Clinical Electrophysiology -> Ventricular Arrhythmias -> Electrocardiography D-PO01 - Featured Poster Session (ID 11) Poster

D-PO01-003 - Effect Of Intensive Glycemic Control On QT Prolongation In Diabetes: The ACCORD Trial (ID 875)

 M.J. Singleton: Nothing relevant to disclose.


Background: Compared with standard glycemic control, intensive glycemic control caused increased mortality in the ACCORD trial. Preliminary data from several studies suggests that intensive glycemic control can precipitate QT prolongation, which may lead to ventricular arrhythmias as a possible explanation of this increased mortality.
Objective: We sought to assess the effect of intensive glycemic control on the risk of incident QT prolongation.
Methods: Participants with normal Bazett-corrected QT interval at baseline (n = 9,948) were included. Cox proportional hazards models were used to compare the risk of incident QT prolongation (>460 ms in women or >450 ms in men) in those randomized to intensive versus standard glycemic control.
Results: Participants in the intensive glycemic control arm did not have an increased risk of QT prolongation; in fact, there was suggestion of decreased risk (HR 0.89, 95% CI 0.79 - 1.01, p = 0.06). Sensitivity analysis using the Framingham-corrected QT interval yielded similar findings. As a secondary analysis, we found that a strategy of intensive blood pressure control yielded a 21% lower risk of QT prolongation (HR 0.79, 95% CI 0.66 - 0.95, p = 0.01).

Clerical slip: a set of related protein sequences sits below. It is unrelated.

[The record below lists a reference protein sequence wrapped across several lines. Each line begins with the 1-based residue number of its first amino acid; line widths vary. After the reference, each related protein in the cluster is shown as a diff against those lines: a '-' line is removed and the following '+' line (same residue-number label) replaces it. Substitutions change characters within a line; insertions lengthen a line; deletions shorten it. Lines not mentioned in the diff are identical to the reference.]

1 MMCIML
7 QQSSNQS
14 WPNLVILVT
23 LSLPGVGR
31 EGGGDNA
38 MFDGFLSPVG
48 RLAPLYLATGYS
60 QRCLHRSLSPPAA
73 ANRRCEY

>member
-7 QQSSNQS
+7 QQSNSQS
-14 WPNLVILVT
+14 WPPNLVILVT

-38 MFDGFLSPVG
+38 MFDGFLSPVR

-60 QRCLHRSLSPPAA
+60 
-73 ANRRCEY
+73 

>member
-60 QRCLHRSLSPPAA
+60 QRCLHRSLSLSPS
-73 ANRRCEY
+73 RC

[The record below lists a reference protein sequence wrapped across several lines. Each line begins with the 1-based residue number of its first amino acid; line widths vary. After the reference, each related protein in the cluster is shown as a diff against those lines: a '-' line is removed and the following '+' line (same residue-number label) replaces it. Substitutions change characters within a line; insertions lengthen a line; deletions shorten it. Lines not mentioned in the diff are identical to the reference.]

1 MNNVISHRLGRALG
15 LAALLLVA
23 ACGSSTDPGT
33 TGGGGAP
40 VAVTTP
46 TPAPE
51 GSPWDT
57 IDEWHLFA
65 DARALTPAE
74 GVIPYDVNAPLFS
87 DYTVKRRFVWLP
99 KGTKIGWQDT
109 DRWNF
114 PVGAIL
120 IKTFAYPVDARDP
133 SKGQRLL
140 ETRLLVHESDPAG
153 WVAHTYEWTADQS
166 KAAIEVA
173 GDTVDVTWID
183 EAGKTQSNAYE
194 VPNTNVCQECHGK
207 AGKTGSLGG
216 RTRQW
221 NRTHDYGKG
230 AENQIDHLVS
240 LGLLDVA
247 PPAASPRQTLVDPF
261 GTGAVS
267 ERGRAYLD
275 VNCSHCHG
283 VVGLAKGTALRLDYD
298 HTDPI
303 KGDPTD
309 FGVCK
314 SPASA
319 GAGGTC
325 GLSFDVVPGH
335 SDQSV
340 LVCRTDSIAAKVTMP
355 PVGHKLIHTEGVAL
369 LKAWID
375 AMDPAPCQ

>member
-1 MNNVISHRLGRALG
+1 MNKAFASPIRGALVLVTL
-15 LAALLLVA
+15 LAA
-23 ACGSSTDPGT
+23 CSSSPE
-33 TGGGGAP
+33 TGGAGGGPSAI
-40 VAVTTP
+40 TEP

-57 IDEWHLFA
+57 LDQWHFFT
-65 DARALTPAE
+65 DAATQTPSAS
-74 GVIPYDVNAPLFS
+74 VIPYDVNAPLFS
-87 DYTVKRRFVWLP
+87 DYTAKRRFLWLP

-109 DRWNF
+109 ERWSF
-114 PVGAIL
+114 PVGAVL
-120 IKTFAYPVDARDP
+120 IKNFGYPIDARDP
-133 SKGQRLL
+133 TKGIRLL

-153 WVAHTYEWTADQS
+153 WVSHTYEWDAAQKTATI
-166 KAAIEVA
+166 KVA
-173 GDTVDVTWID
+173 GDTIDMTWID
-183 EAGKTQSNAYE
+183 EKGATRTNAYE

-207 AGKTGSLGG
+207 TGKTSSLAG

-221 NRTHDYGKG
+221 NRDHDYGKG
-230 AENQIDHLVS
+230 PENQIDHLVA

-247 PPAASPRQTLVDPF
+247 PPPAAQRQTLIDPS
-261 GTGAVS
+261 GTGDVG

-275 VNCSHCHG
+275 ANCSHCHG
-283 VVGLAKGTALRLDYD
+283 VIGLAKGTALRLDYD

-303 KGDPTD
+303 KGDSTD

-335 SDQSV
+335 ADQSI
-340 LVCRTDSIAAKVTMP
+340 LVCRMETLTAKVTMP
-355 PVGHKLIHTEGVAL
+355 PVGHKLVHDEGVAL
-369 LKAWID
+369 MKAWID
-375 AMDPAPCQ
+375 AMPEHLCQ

Conclusion: The increased mortality observed in the intensive glycemic control arm in the ACCORD trial is not likely to be explained by QT prolongation leading to lethal ventricular arrhythmias, as there was no evidence of an increased risk of QT prolongation from intensive glycemic control. In addition, intensive blood pressure control lowers the risk of incident QT prolongation. Further studies exploring the mechanisms of these effects and their contribution to cardiovascular outcomes are warranted.